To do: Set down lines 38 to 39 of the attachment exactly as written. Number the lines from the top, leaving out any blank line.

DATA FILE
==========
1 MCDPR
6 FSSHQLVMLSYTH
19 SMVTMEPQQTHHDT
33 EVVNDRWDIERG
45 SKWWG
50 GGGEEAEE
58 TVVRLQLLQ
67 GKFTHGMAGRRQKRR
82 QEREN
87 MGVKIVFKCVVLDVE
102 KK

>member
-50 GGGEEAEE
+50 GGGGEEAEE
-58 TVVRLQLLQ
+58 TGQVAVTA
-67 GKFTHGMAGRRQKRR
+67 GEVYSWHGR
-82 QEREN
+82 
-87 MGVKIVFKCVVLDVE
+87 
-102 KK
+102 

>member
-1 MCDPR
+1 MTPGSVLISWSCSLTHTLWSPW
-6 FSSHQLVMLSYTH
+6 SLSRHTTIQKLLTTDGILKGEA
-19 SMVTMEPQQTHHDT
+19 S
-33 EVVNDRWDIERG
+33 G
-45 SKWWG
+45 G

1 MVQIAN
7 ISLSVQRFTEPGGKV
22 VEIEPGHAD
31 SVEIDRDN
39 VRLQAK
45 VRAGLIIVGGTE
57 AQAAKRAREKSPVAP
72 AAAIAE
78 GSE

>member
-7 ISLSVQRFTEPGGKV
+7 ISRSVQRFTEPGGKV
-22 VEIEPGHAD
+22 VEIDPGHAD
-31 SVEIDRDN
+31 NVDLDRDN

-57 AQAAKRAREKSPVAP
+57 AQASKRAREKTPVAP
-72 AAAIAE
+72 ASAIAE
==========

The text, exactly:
22 VEIEPGHAD
31 SVEIDRDN